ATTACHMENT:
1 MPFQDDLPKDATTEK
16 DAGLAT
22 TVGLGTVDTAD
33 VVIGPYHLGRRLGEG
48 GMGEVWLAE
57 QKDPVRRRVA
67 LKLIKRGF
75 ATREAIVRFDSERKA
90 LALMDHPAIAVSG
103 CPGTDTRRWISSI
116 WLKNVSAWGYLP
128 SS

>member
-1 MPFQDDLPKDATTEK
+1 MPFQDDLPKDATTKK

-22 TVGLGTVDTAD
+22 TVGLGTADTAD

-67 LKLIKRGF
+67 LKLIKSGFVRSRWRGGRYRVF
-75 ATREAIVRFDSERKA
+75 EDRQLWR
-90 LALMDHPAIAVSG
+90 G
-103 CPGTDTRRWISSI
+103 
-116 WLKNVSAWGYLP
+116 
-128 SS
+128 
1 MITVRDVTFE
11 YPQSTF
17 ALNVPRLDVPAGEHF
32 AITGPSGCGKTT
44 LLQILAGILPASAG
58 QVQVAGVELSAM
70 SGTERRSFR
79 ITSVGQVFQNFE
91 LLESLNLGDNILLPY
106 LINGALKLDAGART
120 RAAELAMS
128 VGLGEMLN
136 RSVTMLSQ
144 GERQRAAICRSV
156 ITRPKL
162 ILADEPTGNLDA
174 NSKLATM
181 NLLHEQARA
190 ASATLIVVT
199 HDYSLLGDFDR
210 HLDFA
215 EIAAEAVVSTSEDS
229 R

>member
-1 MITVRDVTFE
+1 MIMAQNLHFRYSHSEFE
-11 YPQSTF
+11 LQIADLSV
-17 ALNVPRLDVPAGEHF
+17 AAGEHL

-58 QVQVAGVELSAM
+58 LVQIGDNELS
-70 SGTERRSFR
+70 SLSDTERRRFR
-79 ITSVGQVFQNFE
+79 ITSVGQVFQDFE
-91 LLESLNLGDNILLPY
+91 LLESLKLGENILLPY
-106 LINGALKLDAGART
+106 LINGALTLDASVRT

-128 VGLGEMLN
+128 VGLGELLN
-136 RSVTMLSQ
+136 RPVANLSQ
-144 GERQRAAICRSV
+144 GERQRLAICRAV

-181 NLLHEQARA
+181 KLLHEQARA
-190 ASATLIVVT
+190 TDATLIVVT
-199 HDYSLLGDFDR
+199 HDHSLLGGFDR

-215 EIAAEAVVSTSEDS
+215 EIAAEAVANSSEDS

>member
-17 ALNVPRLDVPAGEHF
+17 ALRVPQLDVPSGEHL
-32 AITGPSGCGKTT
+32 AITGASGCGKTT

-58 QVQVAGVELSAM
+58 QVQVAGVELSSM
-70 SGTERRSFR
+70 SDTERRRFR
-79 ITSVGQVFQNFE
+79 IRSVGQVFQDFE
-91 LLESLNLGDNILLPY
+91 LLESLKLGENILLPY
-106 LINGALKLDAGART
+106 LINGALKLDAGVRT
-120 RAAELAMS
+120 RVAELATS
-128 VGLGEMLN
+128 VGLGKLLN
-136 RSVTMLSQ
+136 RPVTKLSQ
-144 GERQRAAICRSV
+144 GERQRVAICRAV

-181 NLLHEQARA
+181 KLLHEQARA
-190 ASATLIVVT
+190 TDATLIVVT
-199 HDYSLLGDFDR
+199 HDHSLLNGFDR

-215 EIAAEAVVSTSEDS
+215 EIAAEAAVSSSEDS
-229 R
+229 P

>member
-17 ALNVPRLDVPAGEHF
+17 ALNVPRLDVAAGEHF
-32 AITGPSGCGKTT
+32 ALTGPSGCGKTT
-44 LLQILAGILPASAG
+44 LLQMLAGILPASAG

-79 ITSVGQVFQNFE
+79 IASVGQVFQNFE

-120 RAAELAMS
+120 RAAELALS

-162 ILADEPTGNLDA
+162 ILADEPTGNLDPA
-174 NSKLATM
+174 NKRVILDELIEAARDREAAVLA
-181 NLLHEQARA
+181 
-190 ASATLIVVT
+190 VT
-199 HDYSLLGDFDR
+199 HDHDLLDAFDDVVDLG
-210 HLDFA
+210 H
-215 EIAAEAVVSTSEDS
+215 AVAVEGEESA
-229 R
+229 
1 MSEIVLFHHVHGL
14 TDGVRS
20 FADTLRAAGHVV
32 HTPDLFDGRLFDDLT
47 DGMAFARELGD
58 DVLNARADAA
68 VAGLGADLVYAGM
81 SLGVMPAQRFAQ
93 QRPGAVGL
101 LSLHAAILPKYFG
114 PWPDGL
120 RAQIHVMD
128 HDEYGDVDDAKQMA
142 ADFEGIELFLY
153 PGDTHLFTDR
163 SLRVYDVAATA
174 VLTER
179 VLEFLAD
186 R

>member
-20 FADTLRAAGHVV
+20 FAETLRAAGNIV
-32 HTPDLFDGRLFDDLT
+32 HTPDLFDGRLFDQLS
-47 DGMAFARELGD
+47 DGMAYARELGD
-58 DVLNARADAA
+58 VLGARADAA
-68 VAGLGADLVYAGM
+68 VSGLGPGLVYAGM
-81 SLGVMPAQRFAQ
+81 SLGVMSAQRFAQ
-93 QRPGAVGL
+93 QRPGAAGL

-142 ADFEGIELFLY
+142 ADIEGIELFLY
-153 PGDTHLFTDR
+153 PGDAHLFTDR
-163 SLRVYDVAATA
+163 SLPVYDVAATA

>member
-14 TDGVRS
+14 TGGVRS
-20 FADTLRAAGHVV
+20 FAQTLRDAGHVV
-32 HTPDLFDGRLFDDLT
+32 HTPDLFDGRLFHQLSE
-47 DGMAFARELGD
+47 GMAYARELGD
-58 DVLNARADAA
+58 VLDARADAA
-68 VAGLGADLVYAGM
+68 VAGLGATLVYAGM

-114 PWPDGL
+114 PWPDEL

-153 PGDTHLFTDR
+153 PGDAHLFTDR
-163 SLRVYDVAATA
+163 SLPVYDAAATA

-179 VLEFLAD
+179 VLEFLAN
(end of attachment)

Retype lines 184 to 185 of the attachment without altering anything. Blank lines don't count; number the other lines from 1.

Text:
>member
-14 TDGVRS